I was at that time just arguing from (what was then) 'common sense' - on the usual mainstream assumption that 'we wanted' a prosperous, comfortable, efficient, effective materialistic society; and pointing-out that that was precisely what we were incrementally destroying by the prevalent ideology. 

(This is a matter of public record, which can be inspected by anyone interested-enough; much of it is available or referenced at ).

I was active then because I realised that then was the last time such measure might be effective - and could be undertaken without much risk of any serious adverse sanctions.

When that time was passed, when it was too late, I stopped politicking and polemicking...

Now it is too late for 'normal politics' to stand much or any chance - and the obedient drones, the dishonest and careerist, the timid and unprincipled are far more numerous and more powerful - and even more fearful and compliant.

Of course, now that it is too late; the alternative media are full of people (most of these would-be thought-leaders and culture warriors themselves cringing behind net-anonymity!) calling for active resistance Now - but now there is almost nobody able (and even fewer willing) to resist. I don't object to the handful or relatively-uncorrupted trying - it is not ruled-out as absolutely impossible; but I don't believe they will achieve anything - because now it's too late, now they are too few.

That's what being too late means.

That is why I now address individuals not groups, and why I emphasise the absolute priority and necessity for spiritual awakening - before anything good can come-about. Being too late also means that we ('the people') are now our-selves too corrupt to be able to rely on socio-political pressures to 'implement' our will: it is now our will that is corrupt.

That perverted will must be fixed - or political changes will only make things worse, but worse in a different way.

We missed the boat; we did not act when it could have been effective; we need to take that on board and act accordingly.

And, in a way, it is better that it be so - because, when our fundamental metaphysical assumptions have been so very wrong for such a long time; all the 'fixes' I used to ask for (15-30 years ago) would never have done more than delay the inevitable. The underlying errors were still in-place.

However, it is significant that we did not even try to correct the obvious problems; instead - as a society - The West embraced its own destruction some decades ago, and we are currently well en route.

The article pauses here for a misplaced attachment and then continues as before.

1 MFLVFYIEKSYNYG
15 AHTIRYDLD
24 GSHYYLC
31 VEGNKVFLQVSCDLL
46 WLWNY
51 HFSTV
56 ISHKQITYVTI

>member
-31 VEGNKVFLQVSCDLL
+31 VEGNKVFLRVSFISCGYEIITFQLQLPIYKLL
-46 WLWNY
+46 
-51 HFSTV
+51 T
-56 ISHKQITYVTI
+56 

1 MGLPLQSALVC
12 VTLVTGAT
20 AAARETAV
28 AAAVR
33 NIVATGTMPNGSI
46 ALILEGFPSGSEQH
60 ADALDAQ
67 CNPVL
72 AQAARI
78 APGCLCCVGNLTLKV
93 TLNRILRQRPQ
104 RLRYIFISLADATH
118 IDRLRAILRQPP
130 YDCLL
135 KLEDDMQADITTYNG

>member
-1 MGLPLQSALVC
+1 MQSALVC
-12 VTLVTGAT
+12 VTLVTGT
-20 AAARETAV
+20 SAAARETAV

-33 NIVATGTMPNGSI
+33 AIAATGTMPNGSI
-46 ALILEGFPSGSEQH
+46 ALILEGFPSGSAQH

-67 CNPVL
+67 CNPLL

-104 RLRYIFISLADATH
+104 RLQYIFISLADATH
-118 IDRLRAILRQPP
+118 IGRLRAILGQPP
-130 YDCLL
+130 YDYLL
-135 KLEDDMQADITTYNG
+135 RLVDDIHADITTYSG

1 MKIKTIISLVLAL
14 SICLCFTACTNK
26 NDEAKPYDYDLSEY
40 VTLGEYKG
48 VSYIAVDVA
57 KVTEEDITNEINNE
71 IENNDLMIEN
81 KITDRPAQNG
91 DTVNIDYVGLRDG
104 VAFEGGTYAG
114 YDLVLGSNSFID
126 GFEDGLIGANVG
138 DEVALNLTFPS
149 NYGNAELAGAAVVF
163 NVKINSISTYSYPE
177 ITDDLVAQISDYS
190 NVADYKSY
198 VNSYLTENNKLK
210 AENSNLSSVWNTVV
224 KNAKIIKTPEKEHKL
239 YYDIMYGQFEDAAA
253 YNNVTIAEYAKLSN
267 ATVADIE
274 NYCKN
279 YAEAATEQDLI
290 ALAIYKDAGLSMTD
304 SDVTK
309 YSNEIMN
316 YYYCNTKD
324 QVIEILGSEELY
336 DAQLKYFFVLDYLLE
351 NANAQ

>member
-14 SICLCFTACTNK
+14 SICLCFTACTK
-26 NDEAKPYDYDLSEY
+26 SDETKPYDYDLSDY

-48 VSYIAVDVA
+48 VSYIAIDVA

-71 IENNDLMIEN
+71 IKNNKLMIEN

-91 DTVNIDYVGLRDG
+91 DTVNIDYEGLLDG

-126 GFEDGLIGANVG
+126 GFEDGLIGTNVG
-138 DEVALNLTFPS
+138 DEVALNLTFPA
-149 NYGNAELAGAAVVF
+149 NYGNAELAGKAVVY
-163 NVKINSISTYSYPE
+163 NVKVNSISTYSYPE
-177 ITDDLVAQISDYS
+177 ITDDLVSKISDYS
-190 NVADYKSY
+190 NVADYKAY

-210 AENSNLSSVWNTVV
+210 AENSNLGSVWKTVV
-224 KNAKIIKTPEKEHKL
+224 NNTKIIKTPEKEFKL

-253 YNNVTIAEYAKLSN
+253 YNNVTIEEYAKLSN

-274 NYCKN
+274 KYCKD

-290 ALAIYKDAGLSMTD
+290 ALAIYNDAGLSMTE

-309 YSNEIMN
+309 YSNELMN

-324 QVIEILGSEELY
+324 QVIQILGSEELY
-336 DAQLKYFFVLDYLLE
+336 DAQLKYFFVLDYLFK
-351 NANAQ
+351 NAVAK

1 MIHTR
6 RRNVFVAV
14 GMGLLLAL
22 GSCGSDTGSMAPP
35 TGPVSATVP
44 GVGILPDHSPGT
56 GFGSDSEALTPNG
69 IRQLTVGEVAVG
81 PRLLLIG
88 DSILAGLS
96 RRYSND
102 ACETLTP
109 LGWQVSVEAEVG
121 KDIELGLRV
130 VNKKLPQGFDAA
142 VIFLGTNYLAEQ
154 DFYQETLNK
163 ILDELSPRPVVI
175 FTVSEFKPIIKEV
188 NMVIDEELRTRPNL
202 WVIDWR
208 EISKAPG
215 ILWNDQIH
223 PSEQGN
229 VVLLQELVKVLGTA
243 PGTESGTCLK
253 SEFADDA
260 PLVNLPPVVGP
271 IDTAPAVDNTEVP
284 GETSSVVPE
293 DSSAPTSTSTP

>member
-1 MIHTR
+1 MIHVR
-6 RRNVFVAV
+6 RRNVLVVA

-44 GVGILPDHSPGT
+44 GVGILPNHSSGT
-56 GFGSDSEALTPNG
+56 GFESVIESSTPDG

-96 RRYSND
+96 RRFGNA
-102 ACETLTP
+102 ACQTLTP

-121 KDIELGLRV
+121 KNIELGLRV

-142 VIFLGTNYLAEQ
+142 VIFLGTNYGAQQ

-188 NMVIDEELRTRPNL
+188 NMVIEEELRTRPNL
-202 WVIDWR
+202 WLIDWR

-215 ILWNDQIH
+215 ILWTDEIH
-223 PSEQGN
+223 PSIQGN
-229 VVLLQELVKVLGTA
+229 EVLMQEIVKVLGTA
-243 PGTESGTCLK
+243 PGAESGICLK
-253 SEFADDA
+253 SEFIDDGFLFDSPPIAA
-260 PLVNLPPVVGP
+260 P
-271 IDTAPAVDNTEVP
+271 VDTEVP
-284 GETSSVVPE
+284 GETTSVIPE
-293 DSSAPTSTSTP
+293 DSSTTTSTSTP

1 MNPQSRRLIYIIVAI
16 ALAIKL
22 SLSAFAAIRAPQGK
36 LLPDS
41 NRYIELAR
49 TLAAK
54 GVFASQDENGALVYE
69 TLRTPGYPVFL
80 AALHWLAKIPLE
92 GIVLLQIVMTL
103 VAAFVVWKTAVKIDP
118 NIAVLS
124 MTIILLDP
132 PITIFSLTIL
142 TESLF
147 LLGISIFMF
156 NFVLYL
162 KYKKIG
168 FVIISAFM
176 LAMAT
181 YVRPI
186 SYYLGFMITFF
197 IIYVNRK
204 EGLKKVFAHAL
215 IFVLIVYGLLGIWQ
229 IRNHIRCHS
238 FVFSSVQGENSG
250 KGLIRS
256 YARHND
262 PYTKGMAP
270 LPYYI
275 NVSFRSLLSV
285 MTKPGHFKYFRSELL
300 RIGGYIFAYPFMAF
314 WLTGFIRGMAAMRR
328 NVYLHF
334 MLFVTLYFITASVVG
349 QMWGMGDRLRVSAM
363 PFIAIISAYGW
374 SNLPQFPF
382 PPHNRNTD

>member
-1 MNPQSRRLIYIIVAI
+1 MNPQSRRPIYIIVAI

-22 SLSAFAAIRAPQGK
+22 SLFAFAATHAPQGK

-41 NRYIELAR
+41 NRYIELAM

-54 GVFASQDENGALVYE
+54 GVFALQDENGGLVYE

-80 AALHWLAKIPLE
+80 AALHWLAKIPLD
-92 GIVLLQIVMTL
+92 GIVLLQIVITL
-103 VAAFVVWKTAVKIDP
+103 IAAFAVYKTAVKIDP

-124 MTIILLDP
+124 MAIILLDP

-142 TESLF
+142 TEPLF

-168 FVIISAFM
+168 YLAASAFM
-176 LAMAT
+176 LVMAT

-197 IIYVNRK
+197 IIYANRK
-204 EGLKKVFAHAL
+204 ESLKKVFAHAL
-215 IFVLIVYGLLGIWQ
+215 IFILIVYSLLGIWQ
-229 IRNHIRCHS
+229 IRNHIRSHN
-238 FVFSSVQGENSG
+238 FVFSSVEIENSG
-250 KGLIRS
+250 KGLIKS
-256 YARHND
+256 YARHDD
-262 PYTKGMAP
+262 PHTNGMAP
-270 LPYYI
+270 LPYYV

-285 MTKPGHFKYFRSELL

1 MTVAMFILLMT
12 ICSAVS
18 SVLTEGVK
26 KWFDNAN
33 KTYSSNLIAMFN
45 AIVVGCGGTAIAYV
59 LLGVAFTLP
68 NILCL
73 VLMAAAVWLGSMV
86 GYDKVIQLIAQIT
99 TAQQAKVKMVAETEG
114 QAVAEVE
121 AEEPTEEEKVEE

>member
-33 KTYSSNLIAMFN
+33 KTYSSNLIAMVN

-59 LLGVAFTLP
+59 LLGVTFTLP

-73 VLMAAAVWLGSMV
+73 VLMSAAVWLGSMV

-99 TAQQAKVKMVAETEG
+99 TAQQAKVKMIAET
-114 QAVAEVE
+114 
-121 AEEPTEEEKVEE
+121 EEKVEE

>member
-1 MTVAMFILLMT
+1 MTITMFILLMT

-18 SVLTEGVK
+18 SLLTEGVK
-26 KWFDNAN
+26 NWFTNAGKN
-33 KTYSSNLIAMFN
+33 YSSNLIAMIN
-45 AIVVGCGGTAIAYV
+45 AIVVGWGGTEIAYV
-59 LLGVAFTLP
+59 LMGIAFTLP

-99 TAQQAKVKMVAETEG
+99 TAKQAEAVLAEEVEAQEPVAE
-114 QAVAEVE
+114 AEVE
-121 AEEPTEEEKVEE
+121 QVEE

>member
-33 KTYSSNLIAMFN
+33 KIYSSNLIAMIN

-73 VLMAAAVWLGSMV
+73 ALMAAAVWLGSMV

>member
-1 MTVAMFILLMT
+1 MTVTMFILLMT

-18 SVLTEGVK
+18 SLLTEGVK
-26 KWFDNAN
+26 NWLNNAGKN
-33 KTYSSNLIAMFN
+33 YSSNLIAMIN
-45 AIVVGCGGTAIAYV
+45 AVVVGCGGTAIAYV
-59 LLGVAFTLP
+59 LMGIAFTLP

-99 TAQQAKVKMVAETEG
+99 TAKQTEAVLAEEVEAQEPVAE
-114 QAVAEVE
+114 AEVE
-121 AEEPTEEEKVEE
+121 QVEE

But from where we are now; our assumptions will necessarily be the proper ones, and our actions will be properly motivated.

Wednesday 15 August 2018

Sunset in the West

The philosopher Seneca who lived during the time of the Roman emperor Nero, sometimes regarded as a forerunner or type of the Antichrist, said that when the state was corrupt beyond repair and degenerate to the core, the wise man would not pointlessly battle against it but look beyond it to the greater cosmos and become a citizen of that. He would detach himself from worldly passions and remain rooted in reason, and so find his freedom in living above the messy disorder of the lower world.

An admirable point of view and almost certainly the one we should take during these distracted times.  And yet there is something in me that says we can't just turn our backs on the world. We have to continue, however fruitlessly it may seem, to point out its many and deep flaws. For if even one person is sustained and encouraged by that, it is worthwhile. If people who know the truth don't speak out against its destruction, how can those who are struggling against the corruptions of the modern world ever find support? We may be shouting into the blast of a mighty gale but to remain silent in the face of such a desecration of what is sacred and true is almost an act of complicity.

Sometimes people ask themselves how they might have behaved under the Nazis. Would we have been enthusiastic collaborators or would we merely have gone along with the regime without questioning anything too much? Most of us like to think we would have stood out against the tyranny. But that's easier said than done when practically the whole of society is pushing in one direction and goodness is defined as conforming to that direction with evil being resisting it. Because, you see, a very similar thing is happening today. That may seem absurd to many people but the fact is we are being led down ideological garden paths, indoctrinated with lies and falsehood, and most of us tamely follow the party line. In fact, we don't just follow. We believe it.